Thousands of Peace Corps volunteers serve across the globe continent in countries as different from one another as Alaska is from Florida. As part of my blogging goals for 2015, I hope to bring you volunteer interviews from Peace Corps countries from all around the world! This month, I am excited to introduce to you a volunteer from Panamá.
Derek Owens – Age 26
Where are you from?
I’m from the town of Bluffton, South Carolina.
What country and program do you serve in?
I am a Teaching English volunteer in Panamá. At the end of our 10-week pre-service training each TE volunteer is paired with a counterpart who is an English teacher at a/the school in your community. The three goals within our project are focused on 1) teachers, 2) students, and 3) the school community. Each volunteer goes about addressing these goals differently; through co-planning with teachers, co-teaching in the classroom, informal English practice, etc. Some volunteers give provincial wide seminars sponsored by the ministry of education, others hold small instructional meetings with only the teachers from their school. The work of each TE volunteer is so varied it’s difficult to give you a comprehensive picture of what our project does. Also, the TE project has only been in Panamá for 5 years, so we’re consistently evaluating and improving it.
My work is specifically different than that of my coworkers. I live in a very small indigenous community. The desire to learn English that the community expresses, along with my assessment of the needs of the people, has caused me to focus my work in different areas. While I still spend lots of time as a “consultant” for my teachers, I don’t work with them on a daily basis.
I am a member of a group of volunteers that live in other indigenous communities in this region called Universidad al Campo (UAC). UAC works with 12th grade students to encourage them to continue studying in university, specifically focusing in sustainable agriculture. The idea and goal is that these students will return to their home after graduating to share more sustainable farming practices that produce more food to the subsistence farmers of the area (the majority of people slash and burn wooded areas for their farms).
I was also recently elected to the position of Vice President for the Gender and Development (GAD) committee of Peace Corps Panamá. We promote projects related to gender equality, HIV/AIDS education, and youth development. GAD has three major annual events:
-Four youth GAD camps that teach kids to think about their future and how to avoid obstacles, specifically STIs and teen pregnancy
-A “Women’s Healthy Artisan Seminar” that teaches basic business practices to and sustainable artisan crafts with a gender-specific lens, while also addressing healthy relationships
-A “Men’s Health Seminar” that introduces ways of becoming a community leader. We also discuss healthy relationships and what it means to respect your friend, family member, or partner.
What is your housing like? What amenities do/n’t you have? What are some of the biggest challenges of your lifestyle?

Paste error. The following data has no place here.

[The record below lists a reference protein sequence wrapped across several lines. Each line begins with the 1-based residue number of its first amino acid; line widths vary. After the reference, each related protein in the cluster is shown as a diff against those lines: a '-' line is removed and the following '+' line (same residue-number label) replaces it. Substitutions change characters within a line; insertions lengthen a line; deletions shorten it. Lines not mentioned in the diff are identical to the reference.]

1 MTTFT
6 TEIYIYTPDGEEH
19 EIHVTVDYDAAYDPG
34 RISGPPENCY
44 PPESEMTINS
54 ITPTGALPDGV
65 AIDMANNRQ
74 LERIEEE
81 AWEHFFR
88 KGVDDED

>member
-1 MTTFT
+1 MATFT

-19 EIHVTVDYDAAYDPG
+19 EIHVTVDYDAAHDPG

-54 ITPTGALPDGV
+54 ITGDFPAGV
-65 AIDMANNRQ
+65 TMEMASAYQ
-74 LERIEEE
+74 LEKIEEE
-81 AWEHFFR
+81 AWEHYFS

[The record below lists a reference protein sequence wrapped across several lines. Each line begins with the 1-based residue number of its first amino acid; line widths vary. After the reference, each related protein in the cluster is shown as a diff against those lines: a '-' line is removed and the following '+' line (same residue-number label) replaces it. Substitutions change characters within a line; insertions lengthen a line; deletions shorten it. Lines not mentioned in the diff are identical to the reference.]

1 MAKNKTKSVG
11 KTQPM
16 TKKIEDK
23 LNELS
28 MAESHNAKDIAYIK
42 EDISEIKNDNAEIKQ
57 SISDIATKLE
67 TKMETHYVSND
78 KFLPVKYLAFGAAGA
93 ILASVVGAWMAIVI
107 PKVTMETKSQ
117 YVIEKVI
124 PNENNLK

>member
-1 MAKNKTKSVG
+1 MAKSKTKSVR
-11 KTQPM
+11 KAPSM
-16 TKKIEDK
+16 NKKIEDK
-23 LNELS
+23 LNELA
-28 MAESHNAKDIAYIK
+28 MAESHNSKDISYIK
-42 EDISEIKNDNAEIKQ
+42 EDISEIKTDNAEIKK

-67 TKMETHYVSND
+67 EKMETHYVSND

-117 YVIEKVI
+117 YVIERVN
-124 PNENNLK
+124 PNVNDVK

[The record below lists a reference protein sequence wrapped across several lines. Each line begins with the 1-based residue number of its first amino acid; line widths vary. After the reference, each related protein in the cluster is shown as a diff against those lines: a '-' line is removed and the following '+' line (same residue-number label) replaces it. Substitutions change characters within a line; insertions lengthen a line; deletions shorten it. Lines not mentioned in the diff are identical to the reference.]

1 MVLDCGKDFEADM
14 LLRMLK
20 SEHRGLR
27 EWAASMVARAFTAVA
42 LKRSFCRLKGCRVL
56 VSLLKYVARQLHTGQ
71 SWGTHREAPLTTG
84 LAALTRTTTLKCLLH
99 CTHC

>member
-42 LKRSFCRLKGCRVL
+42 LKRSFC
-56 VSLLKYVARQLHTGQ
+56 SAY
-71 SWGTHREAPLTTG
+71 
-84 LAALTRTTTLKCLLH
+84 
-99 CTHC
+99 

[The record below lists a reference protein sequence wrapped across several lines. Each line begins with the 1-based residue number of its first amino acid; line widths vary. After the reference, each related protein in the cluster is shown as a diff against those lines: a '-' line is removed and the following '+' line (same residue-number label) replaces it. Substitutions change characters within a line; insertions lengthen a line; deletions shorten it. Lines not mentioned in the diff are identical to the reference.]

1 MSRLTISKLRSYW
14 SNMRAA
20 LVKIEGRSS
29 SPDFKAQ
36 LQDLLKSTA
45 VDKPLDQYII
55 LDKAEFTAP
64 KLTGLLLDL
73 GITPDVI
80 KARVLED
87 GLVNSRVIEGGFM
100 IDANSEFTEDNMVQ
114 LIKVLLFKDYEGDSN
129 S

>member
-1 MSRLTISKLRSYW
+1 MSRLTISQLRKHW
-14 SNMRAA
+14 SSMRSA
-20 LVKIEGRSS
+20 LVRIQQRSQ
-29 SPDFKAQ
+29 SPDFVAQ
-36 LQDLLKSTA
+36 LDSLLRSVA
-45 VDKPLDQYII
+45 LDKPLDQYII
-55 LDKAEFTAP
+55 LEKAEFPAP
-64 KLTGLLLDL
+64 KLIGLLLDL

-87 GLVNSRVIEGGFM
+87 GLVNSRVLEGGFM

My house is made of mud (this is actually NOT common in Panamá, only in my region). It is two small rooms, one of which I treat as my kitchen, the other my bedroom. I spend most of my time on my small front porch in my hammock, where I have a view of the town center and soccer field. I do not have electricity, but I do have running water (which I have to filter).
What are Panamanians like?
The town I live in is called Buenos Aires and it is within an indigenous “reservation” called the Comarca Ngäbe-Buglé and is deep in the mountains of the continental divide. Buenos Aires is the last community that buses service, and is about 2 hours from the nearest provincial capital (large grocery stores, markets, hospital, university, etc.). There are literally dozens of communities that one can only get to by walking for hours after taking a bus to my community. Buenos Aires is the largest town in the area; it has a school, medical center, small stores, and both a Catholic and an Evangelical church. For this reason, all the residents of communities further into the mountains travel by foot/horse for as many as 12 hours to run errands, attend school or church, and seek medical attention.
I explain this because the people who live in Buenos Aires (a population of about 350) are very poor, but in comparison to the people I see coming through on a daily basis (and the communities I have visited on hikes) they are much more well off. The vast majority of all these people are subsistence farmers, and cultivate nearly all the rice, corn, beans, starchy-vegetables, bananas, and plantains that make up most of their diet. They also have an infinite cycle of chickens that lay eggs, raise their chicks, and then are slaughtered for meat. The women do all of the cooking, most of the time over a wood fire. Men work on the farms, which are all further into the mountains, anywhere from 15 minutes to 2 hours walking. Children attend school in the mornings and play soccer or baseball in the afternoons.
There are two different indigenous tribes live in this area (Ngäbe, and Buglé). Each has their own language, but where I live those languages are basically lost. If you hike a few hours north you will find communities of each group that are still very culturally strong. There are lots of artisan crafts that are made by these groups, and both wear similar traditional dress. These cultures and people are very different from the Latino people that populate most of the rest of the country, and there is pretty harsh racism hat exists towards the indigenous groups.
What are some of the most rewarding parts of your service? What have been some of your greatest challenges? Has PC service met/surpassed/trampled on your expectations of what service would be like?